Costume Party at the Moslem Temple
“The lights were off, the doors were open. After their annual Halloween Party, I went in to do research, taking pictures and videos of the Moslem Temple in Southfield, Michigan. The walls of their “Temple” are lined with new and old photographs of old white men wearing fez (dark red hats), men dressed as clowns, men dressed as Cops-and-Robbers, men dressed as Cowboys-and-Indians, men dressed as Arabs. What an endearing boys club. These men fund hospitals and host parties. What could be wrong with that?
In their temple shaped like a tent, in this funhouse of mirrors and American flags, a framed naked Playboy centerfold captures my attention. Their mixing of exotic settings, desert landscapes fashioned with Arabs and camels collide with contemporary American stereotypes and the misrepresentations of women. US nationalistic imagery in the Wild West-themed room conjures up images of settler colonialism gone mad. This mismatched mirage inspires a confusing sense of absurdity found only in a collection of Shriner memorabilia.
Moslem is Family, Vinyl Billboard, 17 x 9 ft, 2019
The Shriners, formerly known as the Ancient Arabic Order of the Nobles of the Mystic Shrine, a fraternal order organized around the principles of “fun, fellowship and the Masonic principles of brotherly love, relief and truth,” was established in 1870 by founders Walter M. Fleming, M.D., and William J. Florence. Taking many drawings and notes at a party in Cairo, Fleming built his sect of Freemasons, The Shriners, on the pillars of festivities and frivolity. In Arab Middle Eastern history shrines, however, comprise buildings that often house the tombs of prophets, imams and other notable religious figures and have become symbolic spaces for culture, religion, politics, and national identities, due to their sacred and holy status to believers.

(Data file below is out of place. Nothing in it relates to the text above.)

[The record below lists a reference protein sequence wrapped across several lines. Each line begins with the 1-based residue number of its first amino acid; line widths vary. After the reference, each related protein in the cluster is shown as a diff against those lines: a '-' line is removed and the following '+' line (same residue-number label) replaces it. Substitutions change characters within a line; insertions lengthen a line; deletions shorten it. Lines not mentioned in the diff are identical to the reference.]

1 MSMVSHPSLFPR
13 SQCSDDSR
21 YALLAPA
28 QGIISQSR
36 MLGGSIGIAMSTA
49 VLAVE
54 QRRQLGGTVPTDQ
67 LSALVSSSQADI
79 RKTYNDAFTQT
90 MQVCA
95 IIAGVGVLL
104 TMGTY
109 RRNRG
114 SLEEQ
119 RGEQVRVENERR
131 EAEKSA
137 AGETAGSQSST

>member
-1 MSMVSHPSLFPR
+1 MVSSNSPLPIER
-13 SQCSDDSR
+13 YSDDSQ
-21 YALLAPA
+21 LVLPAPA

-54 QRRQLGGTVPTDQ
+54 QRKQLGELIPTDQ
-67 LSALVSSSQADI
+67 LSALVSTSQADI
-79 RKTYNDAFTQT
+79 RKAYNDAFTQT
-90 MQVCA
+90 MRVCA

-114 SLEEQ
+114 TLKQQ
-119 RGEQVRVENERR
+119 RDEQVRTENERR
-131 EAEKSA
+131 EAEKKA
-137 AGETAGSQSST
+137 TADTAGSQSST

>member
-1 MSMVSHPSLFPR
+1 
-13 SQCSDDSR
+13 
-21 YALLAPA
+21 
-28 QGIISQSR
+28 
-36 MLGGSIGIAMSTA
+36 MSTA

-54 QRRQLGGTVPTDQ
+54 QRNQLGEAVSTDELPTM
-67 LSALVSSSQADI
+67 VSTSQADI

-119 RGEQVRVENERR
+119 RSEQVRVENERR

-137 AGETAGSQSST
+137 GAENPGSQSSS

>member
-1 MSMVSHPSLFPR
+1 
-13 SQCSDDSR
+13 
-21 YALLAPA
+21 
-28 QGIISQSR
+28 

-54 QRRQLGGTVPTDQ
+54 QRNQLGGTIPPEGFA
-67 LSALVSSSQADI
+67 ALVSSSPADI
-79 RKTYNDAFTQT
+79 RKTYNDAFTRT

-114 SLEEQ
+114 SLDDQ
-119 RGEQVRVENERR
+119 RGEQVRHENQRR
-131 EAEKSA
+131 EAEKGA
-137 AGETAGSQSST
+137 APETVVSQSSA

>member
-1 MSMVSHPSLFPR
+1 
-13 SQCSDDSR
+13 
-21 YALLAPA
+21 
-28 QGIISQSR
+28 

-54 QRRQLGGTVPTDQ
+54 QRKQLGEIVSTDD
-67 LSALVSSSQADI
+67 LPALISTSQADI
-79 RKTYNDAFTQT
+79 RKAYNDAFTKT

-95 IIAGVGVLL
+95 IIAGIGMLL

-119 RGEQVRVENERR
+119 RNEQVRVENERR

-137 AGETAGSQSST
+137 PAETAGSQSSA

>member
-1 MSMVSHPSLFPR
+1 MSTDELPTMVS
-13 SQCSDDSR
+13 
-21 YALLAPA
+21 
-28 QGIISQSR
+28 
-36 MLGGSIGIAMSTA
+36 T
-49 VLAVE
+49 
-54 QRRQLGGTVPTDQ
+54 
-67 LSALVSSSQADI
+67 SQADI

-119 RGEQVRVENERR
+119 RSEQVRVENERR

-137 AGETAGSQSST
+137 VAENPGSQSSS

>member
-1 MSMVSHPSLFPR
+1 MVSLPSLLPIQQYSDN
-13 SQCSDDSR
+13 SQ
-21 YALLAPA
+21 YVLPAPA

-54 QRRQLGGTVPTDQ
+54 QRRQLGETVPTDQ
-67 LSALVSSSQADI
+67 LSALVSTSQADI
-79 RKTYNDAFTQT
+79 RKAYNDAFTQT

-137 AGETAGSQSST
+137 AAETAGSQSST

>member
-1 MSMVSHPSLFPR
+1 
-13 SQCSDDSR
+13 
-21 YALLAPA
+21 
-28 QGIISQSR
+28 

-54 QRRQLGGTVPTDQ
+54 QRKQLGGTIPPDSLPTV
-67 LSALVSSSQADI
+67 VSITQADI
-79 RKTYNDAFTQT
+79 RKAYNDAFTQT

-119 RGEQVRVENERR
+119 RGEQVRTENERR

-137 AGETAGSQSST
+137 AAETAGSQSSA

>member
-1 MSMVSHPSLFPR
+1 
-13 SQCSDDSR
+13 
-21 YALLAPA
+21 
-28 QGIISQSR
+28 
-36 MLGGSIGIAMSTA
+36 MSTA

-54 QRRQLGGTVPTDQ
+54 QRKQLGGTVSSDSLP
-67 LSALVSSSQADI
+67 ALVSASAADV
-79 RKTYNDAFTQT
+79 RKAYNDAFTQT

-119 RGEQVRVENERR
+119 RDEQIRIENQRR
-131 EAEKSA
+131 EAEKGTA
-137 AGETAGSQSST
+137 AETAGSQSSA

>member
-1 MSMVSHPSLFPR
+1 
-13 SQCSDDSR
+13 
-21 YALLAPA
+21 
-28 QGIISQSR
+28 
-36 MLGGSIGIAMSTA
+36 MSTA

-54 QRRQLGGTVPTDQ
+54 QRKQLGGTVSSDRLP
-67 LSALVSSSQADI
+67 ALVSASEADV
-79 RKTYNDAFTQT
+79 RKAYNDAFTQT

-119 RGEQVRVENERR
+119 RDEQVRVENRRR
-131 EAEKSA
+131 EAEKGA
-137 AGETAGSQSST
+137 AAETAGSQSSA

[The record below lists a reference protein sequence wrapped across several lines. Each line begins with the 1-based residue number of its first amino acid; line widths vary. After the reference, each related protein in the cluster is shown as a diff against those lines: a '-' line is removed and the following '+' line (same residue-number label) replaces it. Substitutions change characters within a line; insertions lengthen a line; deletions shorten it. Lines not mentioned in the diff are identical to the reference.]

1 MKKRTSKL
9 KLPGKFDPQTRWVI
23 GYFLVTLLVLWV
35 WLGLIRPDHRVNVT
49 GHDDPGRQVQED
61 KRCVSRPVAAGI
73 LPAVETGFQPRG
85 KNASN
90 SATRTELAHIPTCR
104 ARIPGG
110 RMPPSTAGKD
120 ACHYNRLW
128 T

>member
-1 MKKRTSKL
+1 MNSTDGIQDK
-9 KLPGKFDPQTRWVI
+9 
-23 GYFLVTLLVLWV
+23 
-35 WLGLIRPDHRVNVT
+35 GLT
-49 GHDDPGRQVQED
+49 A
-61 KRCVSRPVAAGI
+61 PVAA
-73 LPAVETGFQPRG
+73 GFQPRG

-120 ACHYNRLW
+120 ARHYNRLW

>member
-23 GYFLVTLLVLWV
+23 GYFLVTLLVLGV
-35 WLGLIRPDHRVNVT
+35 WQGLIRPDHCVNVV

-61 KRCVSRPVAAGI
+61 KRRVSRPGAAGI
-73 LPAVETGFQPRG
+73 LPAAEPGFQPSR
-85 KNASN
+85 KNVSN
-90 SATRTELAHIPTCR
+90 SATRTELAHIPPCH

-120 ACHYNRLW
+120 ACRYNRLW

Appropriating Arab, Islamic and Middle-Eastern props, characters, images, names, spaces, architecture and tropes for their secret society, rituals and public parades, Shriner parades feature exaggerated and overtly orientalist Arab characters and themes. Steeped in these images for the past year, I wonder: How do the Shriners see the use and consumption of such images of the Arab subject? And more importantly how do these images serve the U.S.’s endless war with and in the Middle East?
Parade Float, Mixed media, Collaboration with Amanda Assaley, 2019
As a foreigner, I’m constantly asked to make sense of Palestine for the American or European audience. But as a Middle Eastern, Arab, Muslim artist, am I allowed to play with and to make sense of US-American culture? To show its absurdities back to it? Am I allowed to enter and partake in the house of mirrors, the fun house of clowns, black face and blatant racism toward the Arab world laid bare and unexposed? Can I out this culture? Can I become a Playboy bunny using my circumstance, my labor, and political body to deconstruct the white supremacist, patriarchal American male gaze that looks at me with the same desires to distort and dehumanize my culture for its own pleasures?
In the Shriner’s vision of America, the Arab, Muslim, Middle Eastern body–like so many Arab noses at a party store–is an object to be consumed, costumed, worn, and discarded. How can the Arab/Muslim community of Dearborn persist, resist, and conceal itself right out in the open while the Shriners parade a grotesque Arabesque float just a few kilometers away? This question came to me as I drove the straight line between Dearborn and Southfield, back and forth from the “Temple” to the Mosques. What does it mean to make a work connecting “Moslems” and Muslims? I met with local Arab and Muslim artists from Dearborn’s diaspora of Syrians, Iraqis, Lebanese, and fellow Palestinians to discuss the Shriners and the local communities’ thoughts, interests and concerns.